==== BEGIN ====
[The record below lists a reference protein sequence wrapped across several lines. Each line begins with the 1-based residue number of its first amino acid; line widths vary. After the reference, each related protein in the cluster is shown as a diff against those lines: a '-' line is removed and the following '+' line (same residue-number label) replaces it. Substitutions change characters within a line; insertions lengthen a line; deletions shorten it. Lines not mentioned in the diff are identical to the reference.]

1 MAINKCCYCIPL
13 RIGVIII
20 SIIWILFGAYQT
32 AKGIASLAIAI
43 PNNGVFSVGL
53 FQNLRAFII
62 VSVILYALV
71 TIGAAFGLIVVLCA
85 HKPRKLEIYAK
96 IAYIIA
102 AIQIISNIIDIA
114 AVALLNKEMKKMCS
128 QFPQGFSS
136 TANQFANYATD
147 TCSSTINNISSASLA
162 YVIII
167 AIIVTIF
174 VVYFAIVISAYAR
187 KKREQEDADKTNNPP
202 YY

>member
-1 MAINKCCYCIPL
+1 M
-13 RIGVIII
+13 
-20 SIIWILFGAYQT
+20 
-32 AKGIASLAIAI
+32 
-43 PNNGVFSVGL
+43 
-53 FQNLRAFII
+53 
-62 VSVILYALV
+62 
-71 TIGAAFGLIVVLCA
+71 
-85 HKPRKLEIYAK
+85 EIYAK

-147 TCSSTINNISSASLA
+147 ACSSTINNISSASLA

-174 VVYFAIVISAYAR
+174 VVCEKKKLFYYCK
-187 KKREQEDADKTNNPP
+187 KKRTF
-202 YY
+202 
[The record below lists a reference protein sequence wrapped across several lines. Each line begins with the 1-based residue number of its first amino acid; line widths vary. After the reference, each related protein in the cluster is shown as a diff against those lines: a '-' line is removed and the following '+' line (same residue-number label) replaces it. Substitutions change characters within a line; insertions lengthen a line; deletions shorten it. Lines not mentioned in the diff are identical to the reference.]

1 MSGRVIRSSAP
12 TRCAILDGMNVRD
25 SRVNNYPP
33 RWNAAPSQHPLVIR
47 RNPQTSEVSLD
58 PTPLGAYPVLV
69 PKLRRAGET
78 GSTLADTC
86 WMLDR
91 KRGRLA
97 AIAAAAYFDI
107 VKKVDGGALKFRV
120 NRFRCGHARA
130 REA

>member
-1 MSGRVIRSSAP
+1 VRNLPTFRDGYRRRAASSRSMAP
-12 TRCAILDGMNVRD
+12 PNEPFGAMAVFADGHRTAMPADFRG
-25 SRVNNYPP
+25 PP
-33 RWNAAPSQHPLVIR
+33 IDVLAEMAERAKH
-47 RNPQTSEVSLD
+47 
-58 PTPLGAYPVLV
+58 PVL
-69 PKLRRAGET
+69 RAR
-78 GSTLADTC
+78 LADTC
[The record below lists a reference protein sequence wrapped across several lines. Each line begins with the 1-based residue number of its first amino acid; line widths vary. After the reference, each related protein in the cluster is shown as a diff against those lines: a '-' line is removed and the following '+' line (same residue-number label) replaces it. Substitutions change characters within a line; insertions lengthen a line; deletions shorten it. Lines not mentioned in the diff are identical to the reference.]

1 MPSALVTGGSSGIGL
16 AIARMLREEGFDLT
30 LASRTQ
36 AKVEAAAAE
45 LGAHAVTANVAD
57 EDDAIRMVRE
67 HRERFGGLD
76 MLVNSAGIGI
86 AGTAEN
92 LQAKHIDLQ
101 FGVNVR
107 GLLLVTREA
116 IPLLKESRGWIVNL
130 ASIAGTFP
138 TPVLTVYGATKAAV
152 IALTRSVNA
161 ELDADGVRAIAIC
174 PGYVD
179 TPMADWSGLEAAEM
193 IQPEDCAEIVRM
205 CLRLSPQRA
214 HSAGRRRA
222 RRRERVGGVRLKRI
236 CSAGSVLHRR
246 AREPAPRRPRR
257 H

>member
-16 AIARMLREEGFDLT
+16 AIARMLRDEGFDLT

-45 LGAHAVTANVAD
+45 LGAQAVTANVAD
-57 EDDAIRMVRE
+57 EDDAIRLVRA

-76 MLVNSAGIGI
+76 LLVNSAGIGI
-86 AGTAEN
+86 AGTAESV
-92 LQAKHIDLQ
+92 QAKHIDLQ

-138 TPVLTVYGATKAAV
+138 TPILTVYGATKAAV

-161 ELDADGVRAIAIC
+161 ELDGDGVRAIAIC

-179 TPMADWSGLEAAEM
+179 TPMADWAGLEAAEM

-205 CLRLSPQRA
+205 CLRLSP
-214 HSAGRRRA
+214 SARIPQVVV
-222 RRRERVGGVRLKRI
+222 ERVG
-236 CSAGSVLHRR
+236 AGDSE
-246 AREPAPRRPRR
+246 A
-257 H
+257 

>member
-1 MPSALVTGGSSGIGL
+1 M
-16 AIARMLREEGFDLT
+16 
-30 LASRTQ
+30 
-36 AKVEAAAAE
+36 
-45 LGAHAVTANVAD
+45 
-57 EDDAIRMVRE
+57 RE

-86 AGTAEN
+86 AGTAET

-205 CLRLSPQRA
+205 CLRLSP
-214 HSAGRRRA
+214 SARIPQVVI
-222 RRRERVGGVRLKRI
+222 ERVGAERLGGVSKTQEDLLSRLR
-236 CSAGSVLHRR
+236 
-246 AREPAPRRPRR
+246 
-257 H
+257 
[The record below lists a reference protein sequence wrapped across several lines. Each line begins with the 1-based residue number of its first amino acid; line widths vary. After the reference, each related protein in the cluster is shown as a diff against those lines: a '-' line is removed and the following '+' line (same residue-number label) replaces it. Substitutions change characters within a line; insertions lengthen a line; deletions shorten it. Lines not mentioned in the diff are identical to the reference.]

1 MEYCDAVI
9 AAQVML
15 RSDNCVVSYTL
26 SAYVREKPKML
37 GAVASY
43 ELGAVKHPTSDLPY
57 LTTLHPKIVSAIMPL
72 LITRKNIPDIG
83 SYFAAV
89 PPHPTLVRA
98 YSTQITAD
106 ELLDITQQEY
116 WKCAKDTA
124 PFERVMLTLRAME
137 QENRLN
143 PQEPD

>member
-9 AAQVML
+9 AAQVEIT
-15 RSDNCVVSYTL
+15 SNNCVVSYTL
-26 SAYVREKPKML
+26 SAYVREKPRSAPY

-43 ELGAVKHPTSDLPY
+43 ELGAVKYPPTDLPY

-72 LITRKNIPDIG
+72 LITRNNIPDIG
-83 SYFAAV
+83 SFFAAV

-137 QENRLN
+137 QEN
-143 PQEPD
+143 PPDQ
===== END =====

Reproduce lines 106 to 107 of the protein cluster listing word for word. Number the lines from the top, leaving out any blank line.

246 AREPAPRRPRR
257 H